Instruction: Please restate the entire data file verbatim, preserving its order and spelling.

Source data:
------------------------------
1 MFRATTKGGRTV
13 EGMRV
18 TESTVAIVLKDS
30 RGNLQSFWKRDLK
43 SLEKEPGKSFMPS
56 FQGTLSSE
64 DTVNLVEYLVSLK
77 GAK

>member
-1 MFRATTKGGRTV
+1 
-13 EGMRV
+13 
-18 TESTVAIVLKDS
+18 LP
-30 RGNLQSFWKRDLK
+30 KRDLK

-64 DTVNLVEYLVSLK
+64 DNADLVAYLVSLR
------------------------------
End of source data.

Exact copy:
1 MFRATTKGGRTV
13 EGMRV
18 TESTVAIVLKDS
30 RGNLQSFWKRDLK
43 SLEKEPGKSFMPS
56 FQGTLSSE
64 DTVNLVEYLVSLK
77 GAK

>member
-1 MFRATTKGGRTV
+1 
-13 EGMRV
+13 
-18 TESTVAIVLKDS
+18 LP
-30 RGNLQSFWKRDLK
+30 KRDLK

-64 DTVNLVEYLVSLK
+64 DNADLVAYLVSLR